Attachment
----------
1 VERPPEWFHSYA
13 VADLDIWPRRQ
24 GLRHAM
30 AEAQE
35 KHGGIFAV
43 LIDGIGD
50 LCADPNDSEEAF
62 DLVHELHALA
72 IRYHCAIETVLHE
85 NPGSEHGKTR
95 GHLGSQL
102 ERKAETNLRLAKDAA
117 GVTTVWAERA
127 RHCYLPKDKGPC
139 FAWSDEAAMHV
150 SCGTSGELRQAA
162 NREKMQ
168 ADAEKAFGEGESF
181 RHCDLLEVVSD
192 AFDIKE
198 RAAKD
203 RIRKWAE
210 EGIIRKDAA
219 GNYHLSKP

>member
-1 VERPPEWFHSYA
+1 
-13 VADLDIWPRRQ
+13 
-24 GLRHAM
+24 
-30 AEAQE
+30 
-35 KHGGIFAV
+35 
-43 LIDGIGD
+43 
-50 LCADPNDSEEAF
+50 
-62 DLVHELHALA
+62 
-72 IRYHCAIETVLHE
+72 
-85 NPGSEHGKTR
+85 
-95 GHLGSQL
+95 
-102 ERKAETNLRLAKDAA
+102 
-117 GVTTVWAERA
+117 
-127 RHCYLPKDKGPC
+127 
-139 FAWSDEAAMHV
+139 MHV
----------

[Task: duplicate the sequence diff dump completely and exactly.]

1 VERPPEWFHSYA
13 VADLDIWPRRQ
24 GLRHAM
30 AEAQE
35 KHGGIFAV
43 LIDGIGD
50 LCADPNDSEEAF
62 DLVHELHALA
72 IRYHCAIETVLHE
85 NPGSEHGKTR
95 GHLGSQL
102 ERKAETNLRLAKDAA
117 GVTTVWAERA
127 RHCYLPKDKGPC
139 FAWSDEAAMHV
150 SCGTSGELRQAA
162 NREKMQ
168 ADAEKAFGEGESF
181 RHCDLLEVVSD
192 AFDIKE
198 RAAKD
203 RIRKWAE
210 EGIIRKDAA
219 GNYHLSKP

>member
-1 VERPPEWFHSYA
+1 
-13 VADLDIWPRRQ
+13 
-24 GLRHAM
+24 
-30 AEAQE
+30 
-35 KHGGIFAV
+35 
-43 LIDGIGD
+43 
-50 LCADPNDSEEAF
+50 
-62 DLVHELHALA
+62 
-72 IRYHCAIETVLHE
+72 
-85 NPGSEHGKTR
+85 
-95 GHLGSQL
+95 
-102 ERKAETNLRLAKDAA
+102 
-117 GVTTVWAERA
+117 
-127 RHCYLPKDKGPC
+127 
-139 FAWSDEAAMHV
+139 MHV